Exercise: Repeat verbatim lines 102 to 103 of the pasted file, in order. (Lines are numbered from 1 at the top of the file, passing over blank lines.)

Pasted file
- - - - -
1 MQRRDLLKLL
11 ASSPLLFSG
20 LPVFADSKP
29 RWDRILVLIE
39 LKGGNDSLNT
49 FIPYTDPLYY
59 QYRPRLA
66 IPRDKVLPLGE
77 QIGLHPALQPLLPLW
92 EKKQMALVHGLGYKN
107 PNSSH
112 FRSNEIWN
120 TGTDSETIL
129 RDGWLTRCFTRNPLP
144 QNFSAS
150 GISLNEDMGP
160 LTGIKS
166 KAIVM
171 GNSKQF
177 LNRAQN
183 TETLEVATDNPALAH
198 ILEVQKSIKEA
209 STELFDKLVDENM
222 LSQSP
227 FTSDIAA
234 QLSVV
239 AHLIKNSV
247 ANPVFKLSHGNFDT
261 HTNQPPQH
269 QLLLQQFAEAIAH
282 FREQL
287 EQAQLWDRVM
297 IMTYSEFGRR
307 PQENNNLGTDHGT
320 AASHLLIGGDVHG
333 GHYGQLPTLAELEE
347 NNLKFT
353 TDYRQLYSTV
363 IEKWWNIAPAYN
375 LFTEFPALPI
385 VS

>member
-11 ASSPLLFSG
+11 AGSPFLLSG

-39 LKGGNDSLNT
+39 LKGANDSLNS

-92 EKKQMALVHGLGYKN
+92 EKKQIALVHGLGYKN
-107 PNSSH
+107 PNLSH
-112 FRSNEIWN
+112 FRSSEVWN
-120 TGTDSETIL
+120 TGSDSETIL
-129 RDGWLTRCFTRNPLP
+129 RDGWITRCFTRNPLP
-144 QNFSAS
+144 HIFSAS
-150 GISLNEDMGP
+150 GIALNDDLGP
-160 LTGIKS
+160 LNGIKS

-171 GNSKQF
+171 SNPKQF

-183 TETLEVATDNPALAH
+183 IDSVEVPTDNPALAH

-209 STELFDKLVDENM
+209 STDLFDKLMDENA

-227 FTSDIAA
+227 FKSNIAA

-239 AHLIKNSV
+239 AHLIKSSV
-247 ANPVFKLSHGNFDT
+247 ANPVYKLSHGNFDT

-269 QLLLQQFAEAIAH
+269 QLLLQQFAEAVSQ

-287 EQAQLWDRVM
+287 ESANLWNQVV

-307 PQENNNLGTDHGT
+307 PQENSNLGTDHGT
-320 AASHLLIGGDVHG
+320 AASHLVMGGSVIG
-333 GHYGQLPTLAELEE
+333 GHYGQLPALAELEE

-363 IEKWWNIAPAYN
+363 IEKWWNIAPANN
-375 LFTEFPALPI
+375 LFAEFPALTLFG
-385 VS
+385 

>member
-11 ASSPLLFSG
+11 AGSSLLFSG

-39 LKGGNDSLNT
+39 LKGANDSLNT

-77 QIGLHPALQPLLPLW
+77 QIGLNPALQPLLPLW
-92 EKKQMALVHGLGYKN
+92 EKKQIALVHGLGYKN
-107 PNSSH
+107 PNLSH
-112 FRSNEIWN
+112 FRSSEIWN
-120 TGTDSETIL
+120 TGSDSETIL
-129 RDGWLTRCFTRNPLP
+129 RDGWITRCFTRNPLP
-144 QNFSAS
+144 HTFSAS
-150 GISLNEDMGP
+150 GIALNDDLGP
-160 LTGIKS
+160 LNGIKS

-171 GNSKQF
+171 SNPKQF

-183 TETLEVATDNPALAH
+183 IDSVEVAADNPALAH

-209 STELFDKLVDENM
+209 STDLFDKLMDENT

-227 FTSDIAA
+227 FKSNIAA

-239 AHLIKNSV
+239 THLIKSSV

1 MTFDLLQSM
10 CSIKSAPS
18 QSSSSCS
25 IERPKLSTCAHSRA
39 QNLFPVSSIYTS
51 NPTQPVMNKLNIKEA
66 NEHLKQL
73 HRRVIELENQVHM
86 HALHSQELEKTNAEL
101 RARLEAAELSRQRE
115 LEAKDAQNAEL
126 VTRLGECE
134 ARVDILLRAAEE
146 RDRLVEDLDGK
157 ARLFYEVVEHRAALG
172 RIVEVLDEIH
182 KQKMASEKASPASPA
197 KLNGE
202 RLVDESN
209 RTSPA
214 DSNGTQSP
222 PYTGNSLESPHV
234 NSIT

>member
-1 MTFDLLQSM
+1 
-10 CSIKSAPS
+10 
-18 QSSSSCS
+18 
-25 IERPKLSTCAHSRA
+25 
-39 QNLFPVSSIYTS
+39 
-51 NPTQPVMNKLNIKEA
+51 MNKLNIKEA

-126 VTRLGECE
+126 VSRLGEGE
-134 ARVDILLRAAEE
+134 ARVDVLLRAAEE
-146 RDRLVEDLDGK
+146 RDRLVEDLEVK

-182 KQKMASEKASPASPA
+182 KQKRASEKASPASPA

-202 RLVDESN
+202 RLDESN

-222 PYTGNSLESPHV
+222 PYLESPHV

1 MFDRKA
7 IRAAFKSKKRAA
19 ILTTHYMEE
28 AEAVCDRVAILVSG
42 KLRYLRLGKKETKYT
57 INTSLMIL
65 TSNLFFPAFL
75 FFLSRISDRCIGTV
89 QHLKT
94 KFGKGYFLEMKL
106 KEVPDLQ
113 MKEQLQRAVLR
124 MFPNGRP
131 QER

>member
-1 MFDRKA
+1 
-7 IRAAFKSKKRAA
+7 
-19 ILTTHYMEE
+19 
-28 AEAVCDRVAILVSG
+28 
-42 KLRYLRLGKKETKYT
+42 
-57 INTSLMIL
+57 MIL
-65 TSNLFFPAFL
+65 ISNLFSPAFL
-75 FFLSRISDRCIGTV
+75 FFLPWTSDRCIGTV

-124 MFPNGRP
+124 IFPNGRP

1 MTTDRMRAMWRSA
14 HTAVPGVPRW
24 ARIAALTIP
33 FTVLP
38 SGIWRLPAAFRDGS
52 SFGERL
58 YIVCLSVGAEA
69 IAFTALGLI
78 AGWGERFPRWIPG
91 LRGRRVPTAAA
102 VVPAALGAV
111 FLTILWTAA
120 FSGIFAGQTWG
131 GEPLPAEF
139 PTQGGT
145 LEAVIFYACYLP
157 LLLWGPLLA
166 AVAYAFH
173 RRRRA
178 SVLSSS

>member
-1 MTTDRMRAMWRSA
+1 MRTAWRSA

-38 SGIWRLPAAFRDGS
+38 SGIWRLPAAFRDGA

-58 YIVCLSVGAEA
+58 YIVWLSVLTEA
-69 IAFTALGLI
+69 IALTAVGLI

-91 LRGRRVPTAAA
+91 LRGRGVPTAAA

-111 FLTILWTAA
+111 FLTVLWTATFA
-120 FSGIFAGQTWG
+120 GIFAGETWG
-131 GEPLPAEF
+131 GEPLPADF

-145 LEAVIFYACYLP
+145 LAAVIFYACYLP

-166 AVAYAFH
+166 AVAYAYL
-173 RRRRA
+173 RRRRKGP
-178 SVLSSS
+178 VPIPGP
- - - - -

-112 FRSNEIWN
+112 FRSSEIWN